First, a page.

Our brave activists have now delayed the giant oil rig Transocean Spitsbergen for over 80 hours, first by occupying the rig and now by occupying the drill site with the ship Esperanza. And as long as they stay there, Statoil can’t drill.
With a short drilling 'window' before the ocean freezes over again, the clock is ticking. Arctic oil drilling is uber-extreme on a good day, and Statoil likes pushing the boundaries to prove its technical capacity. This time they've overstretched.
And there’s an interesting subplot to this story, and it concerns those little pieces of cloth that we call flags. The Esperanza is Dutch-flagged, which makes sense because Greenpeace International is based in the Netherlands.
However Statoil's rig is flagged to the Marshall Islands, a tiny country located in the northern Pacific Ocean. So what on earth has a small Pacific island got to do with this?
Foreign flagging of vessels is actually quite common. It allows companies like Transocean (which owns the rig) to use loopholes and strict confidentiality agreements, avoid environmental responsibilities, reduce costs, and dodge taxes. You only need to stick to the rules of the flag state, and in the Marshall Islands these rules are pretty weak.
The Deepwater Horizon rig which blew up in 2010 the Gulf of Mexico was also flagged to the Marshall Islands. It was also owned by Transocean. The US Coast Guard's investigation into the spill found two parties with oil on their hands: Transocean, the oil rig's owner, and the Republic of Marshall Islands shipping registry, which was responsible for overseeing safety on the rig.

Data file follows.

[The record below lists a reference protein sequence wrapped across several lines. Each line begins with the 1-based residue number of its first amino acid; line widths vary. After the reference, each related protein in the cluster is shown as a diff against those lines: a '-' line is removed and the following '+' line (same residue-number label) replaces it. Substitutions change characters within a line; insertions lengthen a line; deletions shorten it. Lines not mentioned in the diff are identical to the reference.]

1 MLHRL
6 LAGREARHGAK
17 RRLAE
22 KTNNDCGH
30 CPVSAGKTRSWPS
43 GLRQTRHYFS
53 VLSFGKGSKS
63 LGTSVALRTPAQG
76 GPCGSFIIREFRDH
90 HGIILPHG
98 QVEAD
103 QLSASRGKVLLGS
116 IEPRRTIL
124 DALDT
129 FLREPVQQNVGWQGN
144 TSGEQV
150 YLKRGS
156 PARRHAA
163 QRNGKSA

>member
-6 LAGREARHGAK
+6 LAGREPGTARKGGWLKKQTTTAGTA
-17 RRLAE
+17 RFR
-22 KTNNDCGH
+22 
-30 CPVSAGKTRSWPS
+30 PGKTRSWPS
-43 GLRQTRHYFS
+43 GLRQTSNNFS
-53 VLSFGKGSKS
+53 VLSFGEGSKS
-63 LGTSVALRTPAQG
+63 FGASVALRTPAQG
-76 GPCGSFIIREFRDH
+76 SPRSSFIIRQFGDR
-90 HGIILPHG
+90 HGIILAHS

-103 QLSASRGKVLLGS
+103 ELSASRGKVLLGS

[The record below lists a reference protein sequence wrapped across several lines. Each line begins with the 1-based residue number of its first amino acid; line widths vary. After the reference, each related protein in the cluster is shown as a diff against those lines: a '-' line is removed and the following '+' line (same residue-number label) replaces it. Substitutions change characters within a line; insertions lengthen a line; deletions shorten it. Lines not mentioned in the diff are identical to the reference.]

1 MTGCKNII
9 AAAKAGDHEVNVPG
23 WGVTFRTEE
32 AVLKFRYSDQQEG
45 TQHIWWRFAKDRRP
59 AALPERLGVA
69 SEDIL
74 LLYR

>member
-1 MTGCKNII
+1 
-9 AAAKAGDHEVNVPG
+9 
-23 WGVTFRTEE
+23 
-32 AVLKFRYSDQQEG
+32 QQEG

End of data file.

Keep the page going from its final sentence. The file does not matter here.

This flag business already caused a big problem for Statoil earlier this week. While the rig is in international waters, the Coastguard needs to ask the flag state if it can board the rig and remove peaceful protestors. The Marshall Islands are not easy to look up in a phone book, and it took some time before the coastguard got permission to board the rig and remove our climbers.
In the Marshall Islands, I suspect there is some pretty intense debate going on behind closed doors about this little flag. This is after all a 'drowning state', a real victim of climate change. Some time in the next few decades the capital, indeed perhaps the whole country, will become uninhabitable as it sinks beneath the waves. This will be long after the people have left, as it will soon be impossible to grow food as sea water affects the groundwater.
The Marshall Islands have been really strong advocates for urgent action to reduce emissions. Makes sense when your children won't have a home. But taking the dollar from Transocean today has exposed a nasty little crack in their logic. Tony de Brun, it’s not worth it!
The Marshall Islands could always remove their flag, forcing Transocean to find another 'flag of convenience'. That's what illegal fishing boat operators do when they are being chased. I’d love to see an oil company adopt the same tactics, a final statement of moral bankruptcy.
Sigh. These struggles just go on and on. Right now the Norwegian government is trying to impose a 'safety zone' around the drilling site, which is not just illegal (they have to give 'reasonable notice'), but stupid: there is no rig there, just our beloved Esperanza!
We will keep fighting: this little episode is far from over. The Arctic is worth protecting. As an Inuit leader said so poetically: "We have a right to be cold!"
You can help protect that right, protect the arctic and protect Bear Island. Tell Statoil's biggest shareholder, the Norwegian government, to stop these reckless plans before it's too late.
Ana Mules is a Communications Officer at Greenpeace New Zealand.